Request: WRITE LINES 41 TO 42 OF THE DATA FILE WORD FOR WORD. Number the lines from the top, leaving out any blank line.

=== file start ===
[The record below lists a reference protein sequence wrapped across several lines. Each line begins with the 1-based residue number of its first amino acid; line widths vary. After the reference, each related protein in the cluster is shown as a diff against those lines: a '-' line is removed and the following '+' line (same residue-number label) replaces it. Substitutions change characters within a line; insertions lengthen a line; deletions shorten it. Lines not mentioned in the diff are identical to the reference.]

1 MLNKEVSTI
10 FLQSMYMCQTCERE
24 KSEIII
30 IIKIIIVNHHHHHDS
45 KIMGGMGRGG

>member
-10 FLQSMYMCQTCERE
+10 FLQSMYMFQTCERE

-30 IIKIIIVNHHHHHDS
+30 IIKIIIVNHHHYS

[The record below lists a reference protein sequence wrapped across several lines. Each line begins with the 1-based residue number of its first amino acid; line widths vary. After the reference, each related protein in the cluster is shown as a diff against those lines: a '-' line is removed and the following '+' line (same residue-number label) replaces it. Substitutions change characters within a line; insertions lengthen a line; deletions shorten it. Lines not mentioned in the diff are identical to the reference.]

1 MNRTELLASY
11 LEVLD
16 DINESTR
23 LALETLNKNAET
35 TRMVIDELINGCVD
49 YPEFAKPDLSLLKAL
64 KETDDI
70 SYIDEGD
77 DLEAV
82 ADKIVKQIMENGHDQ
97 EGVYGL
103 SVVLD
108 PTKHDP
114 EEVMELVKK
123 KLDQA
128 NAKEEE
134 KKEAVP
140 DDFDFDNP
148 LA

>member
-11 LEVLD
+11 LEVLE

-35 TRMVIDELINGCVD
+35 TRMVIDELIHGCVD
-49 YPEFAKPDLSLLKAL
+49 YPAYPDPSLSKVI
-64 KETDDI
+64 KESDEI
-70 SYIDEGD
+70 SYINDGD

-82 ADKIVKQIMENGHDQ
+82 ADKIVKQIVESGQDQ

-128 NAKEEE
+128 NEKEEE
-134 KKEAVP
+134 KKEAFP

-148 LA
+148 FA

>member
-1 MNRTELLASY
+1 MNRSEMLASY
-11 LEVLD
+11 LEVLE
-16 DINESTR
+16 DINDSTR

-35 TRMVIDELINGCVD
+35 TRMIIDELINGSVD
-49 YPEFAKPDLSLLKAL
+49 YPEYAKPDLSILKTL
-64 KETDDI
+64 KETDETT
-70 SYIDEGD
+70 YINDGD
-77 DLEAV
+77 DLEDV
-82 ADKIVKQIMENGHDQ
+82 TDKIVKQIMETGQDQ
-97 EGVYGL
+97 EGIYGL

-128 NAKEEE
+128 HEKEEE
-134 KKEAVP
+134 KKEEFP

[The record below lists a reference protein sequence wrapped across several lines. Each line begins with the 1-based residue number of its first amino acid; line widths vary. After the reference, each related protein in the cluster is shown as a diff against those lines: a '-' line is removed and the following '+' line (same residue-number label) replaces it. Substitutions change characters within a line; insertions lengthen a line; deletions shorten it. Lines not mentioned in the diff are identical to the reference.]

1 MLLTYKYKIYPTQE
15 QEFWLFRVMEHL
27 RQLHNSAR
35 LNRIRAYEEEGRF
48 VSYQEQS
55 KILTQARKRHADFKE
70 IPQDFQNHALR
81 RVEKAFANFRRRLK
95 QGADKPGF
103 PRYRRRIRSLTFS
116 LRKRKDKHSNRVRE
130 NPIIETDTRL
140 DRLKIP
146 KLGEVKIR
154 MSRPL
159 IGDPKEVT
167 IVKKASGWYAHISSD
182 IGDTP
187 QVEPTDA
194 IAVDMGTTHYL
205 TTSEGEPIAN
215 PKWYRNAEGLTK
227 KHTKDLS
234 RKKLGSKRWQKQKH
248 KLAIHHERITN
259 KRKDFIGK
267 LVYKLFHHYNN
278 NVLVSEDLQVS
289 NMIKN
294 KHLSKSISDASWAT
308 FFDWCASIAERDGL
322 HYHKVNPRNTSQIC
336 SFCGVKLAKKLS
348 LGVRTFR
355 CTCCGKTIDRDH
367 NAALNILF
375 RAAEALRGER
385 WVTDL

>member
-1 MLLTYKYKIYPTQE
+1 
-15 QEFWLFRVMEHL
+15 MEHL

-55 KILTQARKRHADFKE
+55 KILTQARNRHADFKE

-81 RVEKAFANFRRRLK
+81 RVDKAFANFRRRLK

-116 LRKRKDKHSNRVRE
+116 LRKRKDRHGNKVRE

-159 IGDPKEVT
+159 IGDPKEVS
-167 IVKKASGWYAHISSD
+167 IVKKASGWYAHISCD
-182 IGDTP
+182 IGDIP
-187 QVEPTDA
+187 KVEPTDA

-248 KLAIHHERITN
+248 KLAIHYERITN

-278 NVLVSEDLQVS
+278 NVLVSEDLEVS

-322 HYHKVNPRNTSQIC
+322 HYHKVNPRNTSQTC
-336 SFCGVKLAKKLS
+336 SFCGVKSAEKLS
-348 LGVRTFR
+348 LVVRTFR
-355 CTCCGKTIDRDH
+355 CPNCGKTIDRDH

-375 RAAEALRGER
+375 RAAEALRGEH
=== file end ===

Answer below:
-70 SYIDEGD
+70 SYINDGD